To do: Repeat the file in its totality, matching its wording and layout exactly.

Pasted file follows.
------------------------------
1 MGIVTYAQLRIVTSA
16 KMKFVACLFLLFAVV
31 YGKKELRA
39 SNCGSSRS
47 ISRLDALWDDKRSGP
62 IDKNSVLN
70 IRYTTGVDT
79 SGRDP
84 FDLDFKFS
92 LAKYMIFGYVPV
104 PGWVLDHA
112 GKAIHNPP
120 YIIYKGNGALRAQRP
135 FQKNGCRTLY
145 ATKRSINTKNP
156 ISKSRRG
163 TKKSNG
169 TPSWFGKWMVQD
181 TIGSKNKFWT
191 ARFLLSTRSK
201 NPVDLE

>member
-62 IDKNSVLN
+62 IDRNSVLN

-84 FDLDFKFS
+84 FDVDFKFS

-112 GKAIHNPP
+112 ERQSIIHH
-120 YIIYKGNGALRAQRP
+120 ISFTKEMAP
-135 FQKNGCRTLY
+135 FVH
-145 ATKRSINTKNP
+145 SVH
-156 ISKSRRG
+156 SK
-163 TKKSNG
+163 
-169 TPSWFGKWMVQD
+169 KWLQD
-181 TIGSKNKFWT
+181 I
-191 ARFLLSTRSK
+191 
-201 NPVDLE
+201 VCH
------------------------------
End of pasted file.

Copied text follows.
1 MGIVTYAQLRIVTSA
16 KMKFVACLFLLFAVV
31 YGKKELRA
39 SNCGSSRS
47 ISRLDALWDDKRSGP
62 IDKNSVLN
70 IRYTTGVDT
79 SGRDP
84 FDLDFKFS
92 LAKYMIFGYVPV
104 PGWVLDHA
112 GKAIHNPP
120 YIIYKGNGALRAQRP
135 FQKNGCRTLY
145 ATKRSINTKNP
156 ISKSRRG
163 TKKSNG
169 TPSWFGKWMVQD
181 TIGSKNKFWT
191 ARFLLSTRSK
201 NPVDLE

>member
-62 IDKNSVLN
+62 IDRNSVLN

-84 FDLDFKFS
+84 FDVDFKFS

-112 GKAIHNPP
+112 ERQSIIHH
-120 YIIYKGNGALRAQRP
+120 ISFTKEMAP
-135 FQKNGCRTLY
+135 FVH
-145 ATKRSINTKNP
+145 SVH
-156 ISKSRRG
+156 SK
-163 TKKSNG
+163 
-169 TPSWFGKWMVQD
+169 KWLQD
-181 TIGSKNKFWT
+181 I
-191 ARFLLSTRSK
+191 
-201 NPVDLE
+201 VCH